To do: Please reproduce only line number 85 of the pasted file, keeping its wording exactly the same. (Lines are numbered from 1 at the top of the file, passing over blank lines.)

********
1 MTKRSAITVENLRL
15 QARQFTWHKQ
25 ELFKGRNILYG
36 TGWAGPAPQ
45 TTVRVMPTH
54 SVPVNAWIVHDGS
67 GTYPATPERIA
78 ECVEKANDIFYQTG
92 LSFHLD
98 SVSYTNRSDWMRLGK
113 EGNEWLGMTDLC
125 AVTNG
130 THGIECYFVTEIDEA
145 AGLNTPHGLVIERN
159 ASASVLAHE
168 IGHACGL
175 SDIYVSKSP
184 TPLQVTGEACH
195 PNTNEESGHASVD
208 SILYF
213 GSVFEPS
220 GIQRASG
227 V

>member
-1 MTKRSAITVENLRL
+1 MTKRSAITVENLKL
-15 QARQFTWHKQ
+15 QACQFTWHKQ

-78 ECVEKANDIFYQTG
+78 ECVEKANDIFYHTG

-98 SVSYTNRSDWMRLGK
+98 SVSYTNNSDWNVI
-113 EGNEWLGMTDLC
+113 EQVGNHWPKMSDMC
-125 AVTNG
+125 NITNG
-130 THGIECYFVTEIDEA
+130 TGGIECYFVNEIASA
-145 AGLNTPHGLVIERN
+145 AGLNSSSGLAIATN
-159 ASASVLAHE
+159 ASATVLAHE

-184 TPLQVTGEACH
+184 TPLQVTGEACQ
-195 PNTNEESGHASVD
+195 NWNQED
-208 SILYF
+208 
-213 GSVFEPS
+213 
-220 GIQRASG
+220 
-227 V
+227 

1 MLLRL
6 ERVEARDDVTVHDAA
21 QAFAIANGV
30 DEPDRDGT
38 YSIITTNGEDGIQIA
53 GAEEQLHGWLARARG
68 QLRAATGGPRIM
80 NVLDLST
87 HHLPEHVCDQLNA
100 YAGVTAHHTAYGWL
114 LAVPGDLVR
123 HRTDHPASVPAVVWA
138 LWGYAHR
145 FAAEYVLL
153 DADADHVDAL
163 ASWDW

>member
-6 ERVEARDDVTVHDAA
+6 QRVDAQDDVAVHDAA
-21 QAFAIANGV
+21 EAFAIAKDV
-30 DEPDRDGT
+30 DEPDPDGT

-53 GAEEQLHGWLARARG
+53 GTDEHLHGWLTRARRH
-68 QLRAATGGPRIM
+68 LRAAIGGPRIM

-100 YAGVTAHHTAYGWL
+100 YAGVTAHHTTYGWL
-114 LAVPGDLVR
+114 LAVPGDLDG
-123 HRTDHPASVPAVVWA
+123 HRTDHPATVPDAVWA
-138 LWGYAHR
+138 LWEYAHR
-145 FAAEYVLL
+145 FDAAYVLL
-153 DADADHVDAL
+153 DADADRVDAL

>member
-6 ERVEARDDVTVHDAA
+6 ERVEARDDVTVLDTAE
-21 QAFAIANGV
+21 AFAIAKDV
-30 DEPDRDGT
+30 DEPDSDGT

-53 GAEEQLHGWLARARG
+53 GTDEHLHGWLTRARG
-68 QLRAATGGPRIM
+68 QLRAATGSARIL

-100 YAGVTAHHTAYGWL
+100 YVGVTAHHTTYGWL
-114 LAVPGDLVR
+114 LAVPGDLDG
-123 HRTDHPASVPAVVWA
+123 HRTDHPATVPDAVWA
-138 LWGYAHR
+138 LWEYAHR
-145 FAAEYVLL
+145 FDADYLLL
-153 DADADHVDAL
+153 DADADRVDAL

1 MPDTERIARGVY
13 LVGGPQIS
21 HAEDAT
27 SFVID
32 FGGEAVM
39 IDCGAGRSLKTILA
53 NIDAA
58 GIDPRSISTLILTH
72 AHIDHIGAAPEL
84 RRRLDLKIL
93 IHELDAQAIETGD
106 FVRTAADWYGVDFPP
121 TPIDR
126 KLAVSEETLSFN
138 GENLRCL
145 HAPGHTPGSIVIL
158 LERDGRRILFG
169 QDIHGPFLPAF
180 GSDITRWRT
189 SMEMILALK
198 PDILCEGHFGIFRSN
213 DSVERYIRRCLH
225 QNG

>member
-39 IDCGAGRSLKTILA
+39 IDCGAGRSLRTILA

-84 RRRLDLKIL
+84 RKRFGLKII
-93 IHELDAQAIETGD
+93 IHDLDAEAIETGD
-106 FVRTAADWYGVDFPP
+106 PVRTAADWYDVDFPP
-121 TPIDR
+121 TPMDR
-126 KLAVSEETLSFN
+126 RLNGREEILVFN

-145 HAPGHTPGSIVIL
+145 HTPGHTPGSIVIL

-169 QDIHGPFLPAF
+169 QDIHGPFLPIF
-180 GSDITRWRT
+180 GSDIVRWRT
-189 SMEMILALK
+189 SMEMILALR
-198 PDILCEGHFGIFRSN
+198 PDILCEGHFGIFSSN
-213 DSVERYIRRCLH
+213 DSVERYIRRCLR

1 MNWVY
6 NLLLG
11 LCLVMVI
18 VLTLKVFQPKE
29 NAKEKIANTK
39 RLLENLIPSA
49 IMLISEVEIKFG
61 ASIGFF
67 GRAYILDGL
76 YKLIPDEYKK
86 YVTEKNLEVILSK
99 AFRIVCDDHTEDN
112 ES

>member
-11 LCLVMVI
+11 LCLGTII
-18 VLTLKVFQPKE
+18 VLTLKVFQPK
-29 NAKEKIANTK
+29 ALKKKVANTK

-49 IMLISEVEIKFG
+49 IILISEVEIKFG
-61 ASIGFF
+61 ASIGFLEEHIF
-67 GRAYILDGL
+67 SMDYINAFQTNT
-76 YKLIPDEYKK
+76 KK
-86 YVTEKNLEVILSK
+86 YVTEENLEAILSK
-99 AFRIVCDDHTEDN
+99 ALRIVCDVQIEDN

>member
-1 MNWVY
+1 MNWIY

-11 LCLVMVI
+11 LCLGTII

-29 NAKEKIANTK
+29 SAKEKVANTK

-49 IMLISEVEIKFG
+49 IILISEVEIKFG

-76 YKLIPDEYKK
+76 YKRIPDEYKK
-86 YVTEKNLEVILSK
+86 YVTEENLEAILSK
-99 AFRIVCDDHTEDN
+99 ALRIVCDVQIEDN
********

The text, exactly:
+114 LAVPGDLDG